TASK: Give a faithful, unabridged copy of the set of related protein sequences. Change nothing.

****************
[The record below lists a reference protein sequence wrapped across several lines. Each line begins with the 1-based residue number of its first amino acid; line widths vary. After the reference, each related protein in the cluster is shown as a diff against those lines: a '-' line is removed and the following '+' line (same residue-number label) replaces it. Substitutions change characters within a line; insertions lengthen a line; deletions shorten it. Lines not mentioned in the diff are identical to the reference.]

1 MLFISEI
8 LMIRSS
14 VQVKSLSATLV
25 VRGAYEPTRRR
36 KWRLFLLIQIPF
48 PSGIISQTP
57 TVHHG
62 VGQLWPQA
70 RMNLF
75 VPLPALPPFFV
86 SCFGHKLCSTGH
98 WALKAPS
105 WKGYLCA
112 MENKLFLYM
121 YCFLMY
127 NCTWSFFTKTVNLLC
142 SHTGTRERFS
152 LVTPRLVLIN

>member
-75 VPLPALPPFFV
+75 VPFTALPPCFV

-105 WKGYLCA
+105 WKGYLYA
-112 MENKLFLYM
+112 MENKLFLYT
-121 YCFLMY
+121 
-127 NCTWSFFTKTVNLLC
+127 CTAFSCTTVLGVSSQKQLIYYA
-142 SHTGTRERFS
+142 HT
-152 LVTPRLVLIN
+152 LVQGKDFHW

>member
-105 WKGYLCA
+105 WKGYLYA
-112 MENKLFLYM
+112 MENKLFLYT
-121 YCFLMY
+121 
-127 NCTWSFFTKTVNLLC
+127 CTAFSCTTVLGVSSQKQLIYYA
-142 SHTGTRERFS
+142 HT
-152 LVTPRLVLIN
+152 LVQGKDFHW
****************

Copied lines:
[The record below lists a reference protein sequence wrapped across several lines. Each line begins with the 1-based residue number of its first amino acid; line widths vary. After the reference, each related protein in the cluster is shown as a diff against those lines: a '-' line is removed and the following '+' line (same residue-number label) replaces it. Substitutions change characters within a line; insertions lengthen a line; deletions shorten it. Lines not mentioned in the diff are identical to the reference.]

1 MLFISEI
8 LMIRSS
14 VQVKSLSATLV
25 VRGAYEPTRRR
36 KWRLFLLIQIPF
48 PSGIISQTP
57 TVHHG
62 VGQLWPQA
70 RMNLF
75 VPLPALPPFFV
86 SCFGHKLCSTGH
98 WALKAPS
105 WKGYLCA
112 MENKLFLYM
121 YCFLMY
127 NCTWSFFTKTVNLLC
142 SHTGTRERFS
152 LVTPRLVLIN

>member
-75 VPLPALPPFFV
+75 VPFTALPPCFV

-105 WKGYLCA
+105 WKGYLYA
-112 MENKLFLYM
+112 MENKLFLYT
-121 YCFLMY
+121 
-127 NCTWSFFTKTVNLLC
+127 CTAFSCTTVLGVSSQKQLIYYA
-142 SHTGTRERFS
+142 HT
-152 LVTPRLVLIN
+152 LVQGKDFHW

>member
-105 WKGYLCA
+105 WKGYLYA
-112 MENKLFLYM
+112 MENKLFLYT
-121 YCFLMY
+121 
-127 NCTWSFFTKTVNLLC
+127 CTAFSCTTVLGVSSQKQLIYYA
-142 SHTGTRERFS
+142 HT
-152 LVTPRLVLIN
+152 LVQGKDFHW